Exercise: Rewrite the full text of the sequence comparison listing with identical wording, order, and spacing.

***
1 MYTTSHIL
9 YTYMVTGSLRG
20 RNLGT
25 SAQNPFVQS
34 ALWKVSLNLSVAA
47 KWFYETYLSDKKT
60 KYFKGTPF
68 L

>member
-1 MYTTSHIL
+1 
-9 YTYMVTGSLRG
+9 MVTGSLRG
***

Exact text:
1 MYTTSHIL
9 YTYMVTGSLRG
20 RNLGT
25 SAQNPFVQS
34 ALWKVSLNLSVAA
47 KWFYETYLSDKKT
60 KYFKGTPF
68 L

>member
-1 MYTTSHIL
+1 
-9 YTYMVTGSLRG
+9 MVTGSLRG